Sperm counts in western men are falling, and nobody is sure why. But relax because help is here, with everything from home-testing kits to sperm-freezing
Lads, lads, lads, hate to interrupt, but hows your ejaculate? Would you struggle to fill half a teaspoon? And your concentration, please: are we talking 20m-plus little swimmers a millilitre? And hows that motility? Are your spermatozoa wagging their flagella as if they cant wait to get to that ovum or listlessly floating around like dead tadpoles in a poorly executed classroom experiment? Its not that embarrassing, surely?
If you are hoping to fertilise a human egg someday and havent given much thought to these matters well, Big Sperm reckons it is time you did. A wave of tech startups, such as ExSeed, Yo, Trak and Legacy, are offering next-generation home sperm-testing technology and in some cases sperm-freezing services. And even if British men arent quite ready to start comparing their fertility concerns yet, these are clearly lurking at the back of many minds.
I dont think we realised how many men are just curious about their reproductive health, says Greg Sommer, the chief science officer of Trak, which offers home testing kits, sperm-freezing and even sperm-training regimes. The product is primarily targeted at couples trying to get pregnant, but about a third of our customers are using Trak while not actively trying to conceive. In some cases, those men will have a specific concern: a past injury, say, or a history of steroid use. But others are just driven by curiosity. Sommer finds it encouraging. In the past, men have mostly shrugged off fertility as a womens issue. Today, men and women recognise the role that men play.
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Morten Ulsted, the CEO of the Danish company ExSeed, which launched in the UK in January, says the whole mens health sector is booming. He cites the emergence of female-focused tech, such as the period-tracking app Clue or the intelligent breast pump Elvie as inspiration. We have all seen whats happened to femtech in the past few years. It is predicted to be a $40bn industry by 2020, and it was nonexistent five years ago. Now the same thing is happening with male-specific issues we just need a catchy name.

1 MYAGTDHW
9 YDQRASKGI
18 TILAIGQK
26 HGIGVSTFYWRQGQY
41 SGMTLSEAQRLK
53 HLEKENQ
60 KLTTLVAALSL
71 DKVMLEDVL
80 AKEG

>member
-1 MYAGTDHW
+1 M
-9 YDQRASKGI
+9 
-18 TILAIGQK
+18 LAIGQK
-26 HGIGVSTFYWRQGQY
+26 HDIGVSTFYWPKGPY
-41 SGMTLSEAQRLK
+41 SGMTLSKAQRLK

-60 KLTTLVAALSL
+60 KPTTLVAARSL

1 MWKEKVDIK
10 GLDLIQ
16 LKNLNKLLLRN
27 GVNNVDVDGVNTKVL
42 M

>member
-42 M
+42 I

Around one in seven British couples have difficulty conceiving, according to the NHS, and, in about 40% of cases, the problem lies with the man. But, in general, fertility tends to be framed as a womens issue. Ulsted cites one survey that found 42% of British men had concerns about their fertility, but only 18% of men had considered a test. Of those, 33% said they wanted the woman to test first, he says. But if its something that youre worried about, why not just do it? And where there is stigma, tech can really help. Its so much more comfortable to do a sperm test in the privacy of your home than it is to visit a fertility clinic.
While a woman is born with all the eggs she will ever have, a man produces fresh sperm every 72 days or so. ExSeed works with a mail-order test you can operate via your phone; it compares results with a vast database of sperm samples to give you an analysis of volume, motility and concentration and can then offer a personalised training programme for improving them. People are often just told their sperm is suboptimal and they should be more healthy, Ulsted says. Well, great, but thats hard to do. What we say is, here are the top two or three pieces of advice that are likely to have an impact on you. Mostly, its low-hanging fruit, such as drinking less and exercising a little more, plus a few supplements.
It is possible to improve sperm count in the short term. Ulsted points to evidence that some men under professional guidance managed to improve sperm concentration by 25% and motility by 40% over a 25-week period.
One factor driving investment in this sector is the long-term decline in fertility rates among western men. A study in the journal Human Reproduction Update in 2017 found that sperm count in men from North America, Europe, Australia and New Zealand had dropped by 59.3% since 1973. If it continues to decline at this rate, soon humans will no longer be able to reproduce naturally. And, as the authors say, nobody really knows what is causing it.
Is it exposure to phthalates in plastics? There is a link between mothers being exposed to these common chemicals and decreased genital size in boys. Is it hormone-altering chemicals in sunscreen? Oestrogen in the water supply? Industrial pesticides? (Environmentalists have voiced grave concerns about sperm decline in birds and bees.) Its within a generation, so its not genetic which means it has to be lifestyle: diet, lifestyle, stress factors, says Ulsted, whose interest in sperm began when he read the study.
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